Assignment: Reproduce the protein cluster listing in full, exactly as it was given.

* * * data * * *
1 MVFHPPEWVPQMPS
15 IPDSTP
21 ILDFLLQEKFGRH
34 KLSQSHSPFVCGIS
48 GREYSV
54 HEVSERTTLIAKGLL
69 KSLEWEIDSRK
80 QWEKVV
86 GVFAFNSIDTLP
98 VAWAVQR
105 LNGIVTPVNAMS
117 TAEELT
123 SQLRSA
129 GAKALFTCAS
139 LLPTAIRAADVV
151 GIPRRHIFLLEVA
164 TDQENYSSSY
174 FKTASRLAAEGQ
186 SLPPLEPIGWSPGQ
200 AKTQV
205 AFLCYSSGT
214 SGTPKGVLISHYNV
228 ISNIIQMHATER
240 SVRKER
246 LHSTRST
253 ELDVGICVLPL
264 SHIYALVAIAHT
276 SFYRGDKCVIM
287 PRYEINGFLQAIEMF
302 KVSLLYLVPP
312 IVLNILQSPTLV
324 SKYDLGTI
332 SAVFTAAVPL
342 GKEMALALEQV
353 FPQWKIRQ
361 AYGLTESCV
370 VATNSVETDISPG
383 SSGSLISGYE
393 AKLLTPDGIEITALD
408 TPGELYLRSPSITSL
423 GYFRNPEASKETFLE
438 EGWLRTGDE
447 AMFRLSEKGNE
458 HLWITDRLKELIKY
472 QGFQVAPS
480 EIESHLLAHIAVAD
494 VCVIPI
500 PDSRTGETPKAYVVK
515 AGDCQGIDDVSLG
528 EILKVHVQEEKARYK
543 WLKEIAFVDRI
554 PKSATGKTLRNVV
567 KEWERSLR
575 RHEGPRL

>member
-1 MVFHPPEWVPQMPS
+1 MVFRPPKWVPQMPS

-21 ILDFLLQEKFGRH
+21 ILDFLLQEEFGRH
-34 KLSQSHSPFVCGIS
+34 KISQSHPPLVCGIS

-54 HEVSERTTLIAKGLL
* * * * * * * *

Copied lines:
1 MVFHPPEWVPQMPS
15 IPDSTP
21 ILDFLLQEKFGRH
34 KLSQSHSPFVCGIS
48 GREYSV
54 HEVSERTTLIAKGLL
69 KSLEWEIDSRK
80 QWEKVV
86 GVFAFNSIDTLP
98 VAWAVQR
105 LNGIVTPVNAMS
117 TAEELT
123 SQLRSA
129 GAKALFTCAS
139 LLPTAIRAADVV
151 GIPRRHIFLLEVA
164 TDQENYSSSY
174 FKTASRLAAEGQ
186 SLPPLEPIGWSPGQ
200 AKTQV
205 AFLCYSSGT
214 SGTPKGVLISHYNV
228 ISNIIQMHATER
240 SVRKER
246 LHSTRST
253 ELDVGICVLPL
264 SHIYALVAIAHT
276 SFYRGDKCVIM
287 PRYEINGFLQAIEMF
302 KVSLLYLVPP
312 IVLNILQSPTLV
324 SKYDLGTI
332 SAVFTAAVPL
342 GKEMALALEQV
353 FPQWKIRQ
361 AYGLTESCV
370 VATNSVETDISPG
383 SSGSLISGYE
393 AKLLTPDGIEITALD
408 TPGELYLRSPSITSL
423 GYFRNPEASKETFLE
438 EGWLRTGDE
447 AMFRLSEKGNE
458 HLWITDRLKELIKY
472 QGFQVAPS
480 EIESHLLAHIAVAD
494 VCVIPI
500 PDSRTGETPKAYVVK
515 AGDCQGIDDVSLG
528 EILKVHVQEEKARYK
543 WLKEIAFVDRI
554 PKSATGKTLRNVV
567 KEWERSLR
575 RHEGPRL

>member
-1 MVFHPPEWVPQMPS
+1 MVFRPPKWVPQMPS

-21 ILDFLLQEKFGRH
+21 ILDFLLQEEFGRH
-34 KLSQSHSPFVCGIS
+34 KISQSHPPLVCGIS

-54 HEVSERTTLIAKGLL